All This Time

Book review by
Mary Cosola, Common Sense Media
All This Time Book Poster Image
Message of teen love and grief gets lost in contrived plot.

Parents say

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Kids say

age 12+
Based on 6 reviews

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A lot or a little?

The parents' guide to what's in this movie.

Educational Value

A look at the ways grief and trauma can affect someone after a tragedy.

Positive Messages

Relationships are more fulfilling when you listen to and really hear the other person. Maturing emotionally is hard work but worthwhile. Admitting you're wrong is a strength, not a weakness.

Positive Role Models

Like many teens, Kyle can sometimes be selfish, but he cares about his friends, family. Kyle's mom is a great balance between firm and caring. She is patient, supportive of Kyle through his troubles. Sam is a good friend. Kim has her issues with Kyle but wants what's best for both of them. Marley is sweet, helps Kyle learn how to move on after his accident. All characters are presented as White and straight.


Car accident with serious injuries described, not too graphic. Kyle falls a few times, experiences pain in his recovery.


Story is a romance, so expect lots of talk about love and desire. A few scenes with kissing. Teen characters shown in bed together. One descriptive make-out scene that leads to characters having sex, which isn't shown.


Strong language throughout, but not frequent, including "f--k," "s--t," "d--k," "hell," "ass," "damn," "a--wipe," "a--hole," "balls," "bitch," "bulls--t," "pissed," and "son of a bitch," and "God" and "Jesus Christ" used as exclamations.


A few brands and media mentioned: Etsy, Instagram, Facebook, iPad, Google, Uber, YouTube, Lay's, Starbucks, FaceTime, Pringles, Famous Amos, Lucky Charms, Diet Coke, Pop-Tart, Tylenol, and Converse.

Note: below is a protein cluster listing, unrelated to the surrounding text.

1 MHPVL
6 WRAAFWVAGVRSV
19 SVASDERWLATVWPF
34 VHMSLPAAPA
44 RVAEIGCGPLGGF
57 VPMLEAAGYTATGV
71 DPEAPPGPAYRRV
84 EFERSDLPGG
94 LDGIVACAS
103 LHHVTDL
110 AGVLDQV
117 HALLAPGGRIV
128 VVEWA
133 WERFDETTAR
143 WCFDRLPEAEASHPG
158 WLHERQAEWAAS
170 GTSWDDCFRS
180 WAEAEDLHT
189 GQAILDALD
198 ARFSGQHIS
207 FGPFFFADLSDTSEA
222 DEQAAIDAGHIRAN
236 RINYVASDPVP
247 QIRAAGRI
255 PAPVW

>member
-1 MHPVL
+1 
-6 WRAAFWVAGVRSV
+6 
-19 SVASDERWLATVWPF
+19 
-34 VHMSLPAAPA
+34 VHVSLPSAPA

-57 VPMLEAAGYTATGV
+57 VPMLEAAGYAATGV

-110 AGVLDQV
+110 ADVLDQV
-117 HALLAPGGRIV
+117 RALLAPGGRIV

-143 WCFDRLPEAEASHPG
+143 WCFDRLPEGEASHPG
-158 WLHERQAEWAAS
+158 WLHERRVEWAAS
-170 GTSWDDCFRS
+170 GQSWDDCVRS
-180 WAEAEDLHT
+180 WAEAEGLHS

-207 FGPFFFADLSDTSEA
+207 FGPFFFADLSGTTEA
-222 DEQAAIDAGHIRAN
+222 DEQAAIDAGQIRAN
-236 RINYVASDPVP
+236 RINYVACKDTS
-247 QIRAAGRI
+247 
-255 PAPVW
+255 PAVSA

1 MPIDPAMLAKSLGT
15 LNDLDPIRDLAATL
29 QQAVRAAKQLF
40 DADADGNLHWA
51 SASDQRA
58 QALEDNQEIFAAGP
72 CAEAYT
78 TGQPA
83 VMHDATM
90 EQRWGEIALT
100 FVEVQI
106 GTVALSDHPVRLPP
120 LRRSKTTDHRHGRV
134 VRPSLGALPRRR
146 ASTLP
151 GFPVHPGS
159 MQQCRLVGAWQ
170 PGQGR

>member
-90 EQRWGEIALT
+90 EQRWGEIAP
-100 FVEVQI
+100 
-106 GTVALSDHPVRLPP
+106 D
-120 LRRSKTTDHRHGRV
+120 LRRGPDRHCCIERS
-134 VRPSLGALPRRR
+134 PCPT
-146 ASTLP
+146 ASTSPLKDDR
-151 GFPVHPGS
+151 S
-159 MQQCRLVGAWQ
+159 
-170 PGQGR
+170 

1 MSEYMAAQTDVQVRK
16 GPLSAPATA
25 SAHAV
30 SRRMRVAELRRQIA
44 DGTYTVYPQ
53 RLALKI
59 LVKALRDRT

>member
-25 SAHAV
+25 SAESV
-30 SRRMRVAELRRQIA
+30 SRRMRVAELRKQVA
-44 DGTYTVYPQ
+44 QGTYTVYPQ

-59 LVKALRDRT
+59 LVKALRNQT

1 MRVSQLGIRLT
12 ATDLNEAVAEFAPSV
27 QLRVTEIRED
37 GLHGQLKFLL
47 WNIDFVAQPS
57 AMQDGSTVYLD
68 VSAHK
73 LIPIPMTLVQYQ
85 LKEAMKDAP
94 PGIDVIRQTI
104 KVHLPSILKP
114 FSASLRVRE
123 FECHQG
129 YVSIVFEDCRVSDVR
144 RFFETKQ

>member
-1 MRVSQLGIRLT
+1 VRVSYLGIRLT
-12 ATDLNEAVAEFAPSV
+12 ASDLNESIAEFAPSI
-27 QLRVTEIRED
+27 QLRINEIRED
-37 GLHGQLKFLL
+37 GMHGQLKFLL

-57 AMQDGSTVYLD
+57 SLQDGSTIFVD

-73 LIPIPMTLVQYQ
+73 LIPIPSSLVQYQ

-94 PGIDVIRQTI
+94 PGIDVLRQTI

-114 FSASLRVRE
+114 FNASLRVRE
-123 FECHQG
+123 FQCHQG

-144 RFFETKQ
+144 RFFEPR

Drinking, Drugs & Smoking

A few references to and instances of teens drinking, but no one is ever shown drunk. Teen brings alcohol in a flask to prom. Character has memories of drinking with friends during high school. Friend brings beer over to Kyle's house twice.


What parents need to know

Parents need to know that All This Time, by Mikki Daughtry and Rachael Lippincott (Five Feet Apart), is a romance about a teen boy figuring out how to deal with grief and loss after his girlfriend dies in a car accident. Popular high school senior Kyle Lafferty has it all going for him -- football star, pretty girlfriend, acceptance to UCLA -- when he and his girlfriend, Kim, get in a terrible car accident during an argument and Kim dies. In the months that follow, Kyle meets Marley, a teen grieving her own loss. As their romance develops, surprising obstacles throw Kyle for a loop, forcing him to confront his personal issues and figure out how to grow as a person. Because this is a romance, expect lots of discussions of relationships, desire, some kissing, and a few references to teens having sex, including one descriptive make-out scene. Teens drink alcohol a few times, and there's infrequent strong language ("f--k," "s--t," "a--hole"). The violence is limited to flashbacks of the accident and descriptions of injuries. The story presents discussion opportunities about teen relationships and working through trauma.

User Reviews

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  • Kids say